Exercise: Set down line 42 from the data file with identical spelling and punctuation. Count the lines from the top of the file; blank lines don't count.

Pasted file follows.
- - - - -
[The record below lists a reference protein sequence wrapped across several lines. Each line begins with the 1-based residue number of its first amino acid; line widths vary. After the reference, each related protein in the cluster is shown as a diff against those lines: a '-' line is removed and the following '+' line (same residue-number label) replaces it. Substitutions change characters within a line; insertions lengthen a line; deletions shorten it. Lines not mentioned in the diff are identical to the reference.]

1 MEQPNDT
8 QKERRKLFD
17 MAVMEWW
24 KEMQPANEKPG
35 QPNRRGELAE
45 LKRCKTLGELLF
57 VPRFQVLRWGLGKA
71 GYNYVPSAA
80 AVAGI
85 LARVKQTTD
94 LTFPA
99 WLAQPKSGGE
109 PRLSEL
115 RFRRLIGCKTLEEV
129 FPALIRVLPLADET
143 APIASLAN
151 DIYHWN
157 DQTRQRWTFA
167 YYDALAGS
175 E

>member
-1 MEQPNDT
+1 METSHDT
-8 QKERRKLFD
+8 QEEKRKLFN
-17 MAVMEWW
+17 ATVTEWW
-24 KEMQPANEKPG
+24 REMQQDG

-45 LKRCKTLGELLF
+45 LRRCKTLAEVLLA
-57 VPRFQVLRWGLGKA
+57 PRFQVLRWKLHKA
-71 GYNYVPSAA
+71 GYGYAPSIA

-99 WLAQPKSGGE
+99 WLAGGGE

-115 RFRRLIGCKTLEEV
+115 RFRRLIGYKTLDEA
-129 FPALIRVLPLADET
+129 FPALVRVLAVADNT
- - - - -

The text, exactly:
+129 FPALVRVLAVADNT